Levels of Trust in Workplace Relationships: The Starting Point for Building a Trust Plan
Linda Allen-Hardisty, Queen’s IRC Facilitator, 2020
How do you define trust? How do you describe what trust means to you? Ask ten people and you will likely hear ten different responses. Because trust is personal. Our past experiences with building, keeping or losing trust really shape how we define trust.
For me, I define trust as having the belief that someone, or a company, will do what they say they will do and in with my best interest in mind. A tall order? Maybe, but never have the stakes been higher than in today’s volatile, uncertain, complex, and ambiguous times - just think how fast social media posts move and how quickly information in spread. It’s no wonder that trust levels can come into question more than ever.
With this I mind, it is critical to consider what organizations can do to strengthen trust with their employees. What if trust could be viewed as objective instead of just feeling so personal? What if we could mark where trust is now, identify where we want to take it and map out a plan to do that? We tackle this question in our newly expanded Building Trust in the Workplace Program.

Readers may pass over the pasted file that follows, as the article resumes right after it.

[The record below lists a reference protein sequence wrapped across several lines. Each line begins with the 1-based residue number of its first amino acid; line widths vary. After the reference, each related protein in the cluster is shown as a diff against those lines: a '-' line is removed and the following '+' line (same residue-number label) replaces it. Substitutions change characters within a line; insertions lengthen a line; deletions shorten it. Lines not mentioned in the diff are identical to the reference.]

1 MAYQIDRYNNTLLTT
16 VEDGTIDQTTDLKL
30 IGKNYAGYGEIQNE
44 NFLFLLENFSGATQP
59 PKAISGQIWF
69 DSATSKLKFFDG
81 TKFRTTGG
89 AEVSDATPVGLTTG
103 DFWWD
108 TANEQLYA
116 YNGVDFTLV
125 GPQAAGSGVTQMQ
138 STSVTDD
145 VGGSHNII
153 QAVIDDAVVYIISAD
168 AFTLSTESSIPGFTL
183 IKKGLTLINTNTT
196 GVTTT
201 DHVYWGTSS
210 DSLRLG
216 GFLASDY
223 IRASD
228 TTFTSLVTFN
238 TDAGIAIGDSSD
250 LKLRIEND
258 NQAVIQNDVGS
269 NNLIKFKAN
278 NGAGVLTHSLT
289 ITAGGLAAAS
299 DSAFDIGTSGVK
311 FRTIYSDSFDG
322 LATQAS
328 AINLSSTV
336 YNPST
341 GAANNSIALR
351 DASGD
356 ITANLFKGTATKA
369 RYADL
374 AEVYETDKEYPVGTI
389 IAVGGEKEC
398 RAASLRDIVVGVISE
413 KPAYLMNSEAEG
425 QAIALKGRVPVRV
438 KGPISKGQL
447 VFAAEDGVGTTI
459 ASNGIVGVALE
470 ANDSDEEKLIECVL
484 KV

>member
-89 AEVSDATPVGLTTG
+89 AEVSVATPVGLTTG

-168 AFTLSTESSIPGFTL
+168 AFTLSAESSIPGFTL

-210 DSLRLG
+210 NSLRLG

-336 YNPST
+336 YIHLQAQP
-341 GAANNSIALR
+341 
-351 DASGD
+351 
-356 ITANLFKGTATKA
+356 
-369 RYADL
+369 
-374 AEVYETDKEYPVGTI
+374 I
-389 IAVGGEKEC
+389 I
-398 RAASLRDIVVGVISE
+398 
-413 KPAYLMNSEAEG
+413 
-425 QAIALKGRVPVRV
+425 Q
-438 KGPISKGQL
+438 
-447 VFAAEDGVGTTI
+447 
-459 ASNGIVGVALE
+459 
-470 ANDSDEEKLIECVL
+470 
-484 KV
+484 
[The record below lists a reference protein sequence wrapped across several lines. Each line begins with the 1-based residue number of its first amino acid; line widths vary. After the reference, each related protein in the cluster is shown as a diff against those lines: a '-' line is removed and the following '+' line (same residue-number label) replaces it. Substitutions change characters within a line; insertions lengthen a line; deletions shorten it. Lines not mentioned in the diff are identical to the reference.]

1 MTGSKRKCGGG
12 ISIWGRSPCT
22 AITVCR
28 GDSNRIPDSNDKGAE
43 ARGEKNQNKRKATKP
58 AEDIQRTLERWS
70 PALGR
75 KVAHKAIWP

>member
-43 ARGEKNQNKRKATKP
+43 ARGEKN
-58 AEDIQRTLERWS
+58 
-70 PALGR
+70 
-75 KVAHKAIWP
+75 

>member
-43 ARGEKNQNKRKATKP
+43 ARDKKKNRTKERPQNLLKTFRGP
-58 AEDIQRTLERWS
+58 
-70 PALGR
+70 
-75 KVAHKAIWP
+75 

Trust relationships can be established between people, between people and organizations, organization to organization, and within society in general such as networks, systems and government institutions. Regardless of the parties, in my experience there are three levels of trust in any given relationship, and, due to various actions, the levels of trust can shift. A starting point is to know where the trust relationship level currently stands and then, to identify what level one would like the trust relationship to move towards.
Let’s consider these three levels of trust in relationships. As you read the descriptions, think of a specific relationship you have with a person in your workplace.
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HR’s Role in Developing Innovative Organizations
Dr. David Weiss, Queen’s IRC Facilitator, 2020
Being an innovative organization is far more than developing innovative products. It includes developing services, processes, business model innovation and even societal and policy innovations. Most innovation discoveries occur through convening diverse employees, teams, departments and organizations that combine perspectives, resulting in new ways of thinking and operating. Organizations need HR to drive innovation through the creation of leadership capacities, diverse team and organizational methodologies that allow innovation to flourish. Here are five areas of focus for HR’s role in developing innovative organizations.
1. Building Leaders of Innovation
HR drives innovation by building ‘leaders of innovation’. Leaders of innovation do not necessarily generate the innovative ideas themselves. Instead, they recognize innovation when they see it and work with diverse groups to gain insight and discover innovative solutions to complex issues. HR needs to hire individuals who are inherently capable of being leaders of innovation, promote them and develop that capability. They also need to build succession plans to ensure that future leaders can be leaders of innovation.
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